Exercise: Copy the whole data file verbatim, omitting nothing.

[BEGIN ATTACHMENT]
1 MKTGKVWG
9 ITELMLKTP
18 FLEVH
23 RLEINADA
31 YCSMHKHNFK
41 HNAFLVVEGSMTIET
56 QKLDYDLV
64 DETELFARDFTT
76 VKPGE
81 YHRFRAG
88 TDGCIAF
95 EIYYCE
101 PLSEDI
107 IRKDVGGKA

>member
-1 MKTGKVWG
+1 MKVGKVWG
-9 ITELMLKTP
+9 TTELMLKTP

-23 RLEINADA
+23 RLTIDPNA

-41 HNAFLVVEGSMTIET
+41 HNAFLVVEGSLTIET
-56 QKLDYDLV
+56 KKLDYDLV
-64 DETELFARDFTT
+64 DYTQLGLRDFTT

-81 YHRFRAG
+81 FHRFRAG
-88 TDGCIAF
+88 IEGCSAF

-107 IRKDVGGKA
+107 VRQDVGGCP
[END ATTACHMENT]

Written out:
1 MKTGKVWG
9 ITELMLKTP
18 FLEVH
23 RLEINADA
31 YCSMHKHNFK
41 HNAFLVVEGSMTIET
56 QKLDYDLV
64 DETELFARDFTT
76 VKPGE
81 YHRFRAG
88 TDGCIAF
95 EIYYCE
101 PLSEDI
107 IRKDVGGKA

>member
-1 MKTGKVWG
+1 MKVGKVWG
-9 ITELMLKTP
+9 TTELMLKTP

-23 RLEINADA
+23 RLTIDPNA

-41 HNAFLVVEGSMTIET
+41 HNAFLVVEGSLTIET
-56 QKLDYDLV
+56 KKLDYDLV
-64 DETELFARDFTT
+64 DYTQLGLRDFTT

-81 YHRFRAG
+81 FHRFRAG
-88 TDGCIAF
+88 IEGCSAF

-107 IRKDVGGKA
+107 VRQDVGGCP